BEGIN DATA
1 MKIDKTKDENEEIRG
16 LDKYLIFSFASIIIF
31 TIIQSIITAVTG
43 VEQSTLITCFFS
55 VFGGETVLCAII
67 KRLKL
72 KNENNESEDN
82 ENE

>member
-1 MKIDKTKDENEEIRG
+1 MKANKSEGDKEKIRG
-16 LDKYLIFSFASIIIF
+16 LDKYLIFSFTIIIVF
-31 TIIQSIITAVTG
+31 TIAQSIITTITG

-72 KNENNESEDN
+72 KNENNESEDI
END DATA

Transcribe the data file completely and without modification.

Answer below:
1 MKIDKTKDENEEIRG
16 LDKYLIFSFASIIIF
31 TIIQSIITAVTG
43 VEQSTLITCFFS
55 VFGGETVLCAII
67 KRLKL
72 KNENNESEDN
82 ENE

>member
-1 MKIDKTKDENEEIRG
+1 MKANKSEGDKEKIRG
-16 LDKYLIFSFASIIIF
+16 LDKYLIFSFTIIIVF
-31 TIIQSIITAVTG
+31 TIAQSIITTITG

-72 KNENNESEDN
+72 KNENNESEDI